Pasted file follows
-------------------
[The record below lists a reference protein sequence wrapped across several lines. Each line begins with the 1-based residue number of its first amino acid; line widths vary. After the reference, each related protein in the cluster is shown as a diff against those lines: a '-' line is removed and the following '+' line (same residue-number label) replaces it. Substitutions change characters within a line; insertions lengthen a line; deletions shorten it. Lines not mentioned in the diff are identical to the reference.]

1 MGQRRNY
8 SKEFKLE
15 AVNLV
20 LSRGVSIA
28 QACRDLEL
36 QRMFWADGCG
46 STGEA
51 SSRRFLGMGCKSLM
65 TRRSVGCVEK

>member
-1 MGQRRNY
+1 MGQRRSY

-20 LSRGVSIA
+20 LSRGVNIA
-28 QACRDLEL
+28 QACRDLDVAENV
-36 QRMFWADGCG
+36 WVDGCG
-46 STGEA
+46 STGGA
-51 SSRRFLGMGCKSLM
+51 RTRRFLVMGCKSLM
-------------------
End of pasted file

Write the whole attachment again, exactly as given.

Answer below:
[The record below lists a reference protein sequence wrapped across several lines. Each line begins with the 1-based residue number of its first amino acid; line widths vary. After the reference, each related protein in the cluster is shown as a diff against those lines: a '-' line is removed and the following '+' line (same residue-number label) replaces it. Substitutions change characters within a line; insertions lengthen a line; deletions shorten it. Lines not mentioned in the diff are identical to the reference.]

1 MGQRRNY
8 SKEFKLE
15 AVNLV
20 LSRGVSIA
28 QACRDLEL
36 QRMFWADGCG
46 STGEA
51 SSRRFLGMGCKSLM
65 TRRSVGCVEK

>member
-1 MGQRRNY
+1 MGQRRSY

-20 LSRGVSIA
+20 LSRGVNIA
-28 QACRDLEL
+28 QACRDLDVAENV
-36 QRMFWADGCG
+36 WVDGCG
-46 STGEA
+46 STGGA
-51 SSRRFLGMGCKSLM
+51 RTRRFLVMGCKSLM